Original Research ARTICLE
sEMG-based Trunk Compensation Detection in Rehabilitation Training
- 1School of Mechanical and Automotive Engineering, South China University of Technology, China
- 2Shien-Ming Wu School of Intelligent Engineering, South China University of Technology, China
- 3Departement of Rehabilitation Medicine, Third Affiliated Hospital of Sun Yat-Sen University, China
Stroke patients often use trunk to compensate for impaired upper limb motor function during upper limb rehabilitation training, which results in a reduced rehabilitation training effect. Detecting trunk compensations can improve the effect of rehabilitation training. This study investigates the feasibility of a surface electromyography-based trunk compensation detection (sEMG-bTCD) method. Five healthy subjects and nine stroke subjects with cognitive and comprehension skills were recruited to participate in the experiments. The sEMG signals from 9 superficial trunk muscles were collected during three rehabilitation training tasks (reach-forward-back, reach-side-to-side, and reach-up-to-down motions) without compensation and with three common trunk compensations (lean-forward, trunk rotation, and shoulder elevation). Preprocessing like filtering, active segment detection was performed and five time domain features (root mean square, variance, mean absolute value, waveform length, and the 4th order autoregressive model coefficient) were extracted from the collected sEMG signals. Excellent trunk compensation detection performance was achieved in healthy participants by using support vector machine (SVM) classifier (lean-forward: accuracy=94.0%, AUC=0.97, F1=0.94; trunk rotation: accuracy=95.8%, AUC=0.99, F1=0.96; shoulder elevation: accuracy=100.0%, AUC=1.00, F1=1.00). By using SVM classifier, trunk compensation detection performance in stroke participants was also obtained (lean-forward: accuracy=74.8%, AUC=0.90, F1=0.73; trunk rotation: accuracy=67.1%, AUC=0.85, F1=0.71; shoulder elevation: accuracy=91.3%, AUC=0.98, F1=0.90). Compared with the methods based on cameras or inertial sensors, better detection performance was obtained in both healthy and stroke participants. The results demonstrated the feasibility of the sEMG-bTCD method, and it helps to prompt the stroke patients to correct their incorrect posture, thereby improving the effectiveness of rehabilitation training.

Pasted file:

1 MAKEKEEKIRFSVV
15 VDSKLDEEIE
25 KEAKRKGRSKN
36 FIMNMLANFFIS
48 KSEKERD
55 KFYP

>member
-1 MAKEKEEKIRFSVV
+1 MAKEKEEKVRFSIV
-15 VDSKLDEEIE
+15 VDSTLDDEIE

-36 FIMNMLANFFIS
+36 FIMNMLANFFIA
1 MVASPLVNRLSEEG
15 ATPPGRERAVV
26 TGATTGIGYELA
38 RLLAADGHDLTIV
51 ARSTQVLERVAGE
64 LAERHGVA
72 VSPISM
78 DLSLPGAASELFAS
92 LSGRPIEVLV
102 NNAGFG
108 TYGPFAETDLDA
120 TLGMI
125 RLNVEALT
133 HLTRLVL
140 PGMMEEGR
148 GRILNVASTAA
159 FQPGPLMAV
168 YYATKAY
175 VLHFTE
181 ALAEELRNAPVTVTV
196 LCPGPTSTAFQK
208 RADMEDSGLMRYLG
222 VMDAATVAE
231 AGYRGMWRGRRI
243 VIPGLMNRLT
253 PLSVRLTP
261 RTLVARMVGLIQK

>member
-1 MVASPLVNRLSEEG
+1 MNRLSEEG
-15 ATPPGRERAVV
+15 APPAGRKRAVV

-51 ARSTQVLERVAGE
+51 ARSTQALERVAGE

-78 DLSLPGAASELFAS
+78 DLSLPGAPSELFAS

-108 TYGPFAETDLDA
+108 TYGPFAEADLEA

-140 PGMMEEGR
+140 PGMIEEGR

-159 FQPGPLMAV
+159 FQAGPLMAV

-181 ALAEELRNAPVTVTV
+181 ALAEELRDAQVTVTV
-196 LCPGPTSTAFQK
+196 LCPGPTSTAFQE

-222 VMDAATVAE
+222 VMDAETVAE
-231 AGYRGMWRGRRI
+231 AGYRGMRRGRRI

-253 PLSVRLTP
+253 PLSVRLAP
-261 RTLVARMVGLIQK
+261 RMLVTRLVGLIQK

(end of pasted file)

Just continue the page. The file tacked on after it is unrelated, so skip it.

Keywords: trunk compensation detection, surface electromyography, Stroke, Rehabilitation training, Support vector machine
Received: 31 May 2019;
Accepted: 05 Nov 2019.
Copyright: © 2019 Ma, Chen, Zhang, Zheng, Yu, Cai and Xie. This is an open-access article distributed under the terms of the Creative Commons Attribution License (CC BY). The use, distribution or reproduction in other forums is permitted, provided the original author(s) and the copyright owner(s) are credited and that the original publication in this journal is cited, in accordance with accepted academic practice. No use, distribution or reproduction is permitted which does not comply with these terms.
* Correspondence: Prof. Longhan Xie, Shien-Ming Wu School of Intelligent Engineering, South China University of Technology, Guangzhou, China, email@example.com